Tuesday, March 03, 2009

Book Review: When March Went Mad


by Seth Davis

(buy the book)

On the eve of the 30th Anniversary of the NCAA Tournament championship game between Michigan State, led there by (as he was so often and so thoroughly referred to then) Earvin "Magic" Johnson, and Indiana State, carried there by Larry Bird, Seth Davis gives the (still) highest-rated championship game in history the book-length treatment. The championship game itself was neither well-played nor close enough to carry a book on its own so Davis soundly chose not to just recount the story of the season (though he does that well) but also to extend the backstory to the recruitment of Bird and Johnson* as well as describing how many of their teammates got to Indiana State and Michigan State, respectively.

*The 30-year-old tales of recruiting are simultaneously quaint and suggestive of how common extra benefits were in those days.

Neither Bird nor Johnson spoke with Davis for the book; not that there's a lack of source material to draw on regarding either's biography. Rather than have the absence of their first-person accounts limit the scope of the book, Davis allows himself more room to sketch portraits of the two coaches: Jud Heathcote and Bill Hodges. Davis obviously spent a lot of time talking to both men and it's period-appropriate that the book be, at times, dominated by the head coaches as much as the college game often was in the pre-shot clock era.

Hodges has the more interesting story, getting the Indiana State job before the season only after head coach Bob King suffered a brain aneurysm. Davis argues convincingly that Hodges' remarkable success in his initial season ultimately derailed his coaching career as Hodges, for reasons both in and out of his control, failed, with his subsequent Indiana State teams, to remain competitive on a national level.

Heathcote, who coached Michigan State for 20 years, is the more familiar figure but Davis makes full use of Heathcote's sarcastic wit* and storytelling acumen.

*Though Davis does fall into a trap all too typical of writers of sports books by not trusting readers to recognize Heathcote's sarcasm even in context and, thus, grinding a paragraph to a halt to reassure the reader that the immediately preceding quote was Heathcote being funny rather than an asshole.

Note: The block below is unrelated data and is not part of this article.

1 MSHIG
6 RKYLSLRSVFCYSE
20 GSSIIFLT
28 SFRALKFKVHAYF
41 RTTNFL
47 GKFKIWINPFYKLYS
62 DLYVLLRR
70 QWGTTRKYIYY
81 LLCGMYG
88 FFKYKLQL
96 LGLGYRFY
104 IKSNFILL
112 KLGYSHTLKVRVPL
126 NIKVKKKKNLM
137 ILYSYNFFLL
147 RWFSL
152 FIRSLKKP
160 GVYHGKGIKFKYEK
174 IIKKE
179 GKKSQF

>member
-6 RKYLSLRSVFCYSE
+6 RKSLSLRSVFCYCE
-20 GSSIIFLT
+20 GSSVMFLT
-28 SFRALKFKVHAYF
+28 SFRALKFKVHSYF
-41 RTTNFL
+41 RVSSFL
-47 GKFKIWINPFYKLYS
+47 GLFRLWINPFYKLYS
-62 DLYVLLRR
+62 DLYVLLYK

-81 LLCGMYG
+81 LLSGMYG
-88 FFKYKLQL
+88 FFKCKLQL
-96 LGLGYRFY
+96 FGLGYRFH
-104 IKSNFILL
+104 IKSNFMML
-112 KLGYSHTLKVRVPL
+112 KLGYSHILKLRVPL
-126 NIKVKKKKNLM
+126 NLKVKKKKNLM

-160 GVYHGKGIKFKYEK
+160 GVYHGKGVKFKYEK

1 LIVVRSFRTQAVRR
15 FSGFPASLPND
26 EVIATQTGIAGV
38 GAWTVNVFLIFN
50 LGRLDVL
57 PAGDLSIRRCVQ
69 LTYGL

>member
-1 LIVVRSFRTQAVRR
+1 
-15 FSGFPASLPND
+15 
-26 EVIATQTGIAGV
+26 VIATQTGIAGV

Best of all for a serious basketball fan, Davis watched tape of as many Sycamore and Spartan games as possible from the 1978-79 season and ably augments the contemporary accounts with his own observations. In this respect and without making a big deal about it, Davis succeeds in bridging the gap between then, when Bird and Johnson were new and their games were unusual and magnificent enough to inspire mixed-up confusion as often as adoration, and now, when their games are iconic and revered.

It's jarring for someone my age (first basketball memory: the 1982 NCAA Championship Game) to read period accounts which are skeptical and/or critical of the young Bird and Johnson. To his credit, Davis doesn't retroactively score scornful points* against those who wrote what would prove to be profoundly wrong opinions about two of the greatest basketball players** ever to live, rather he uses them to accurately re-create the tenor of the time.

*Though he does, with a friendly manner, establish how long-standing his former CBS colleague Billy Packer's dismissive skepticism of college basketball teams from non-power conferences is.

**It's also useful to remember that neither player was finished developing as a basketball player. Bird turned the ball over 17 times in the '79 Final Four.

Similarly, Davis succeeds in describing how different college basketball was 30 years ago without (as Frank Deford unfortunately does in his blurb for the book) making a value judgment about one era versus the other. I think this quality speaks to Davis' interest in and appreciation of college basketball. He neither dismisses the palpable excitement of the time, when, for most people, Larry Bird existed as more myth than (young) man for much of the season nor passes up the opportunity to gather and process as much information as possible to tell the most complete version he can of the 1978-79 basketball seasons for these two teams.

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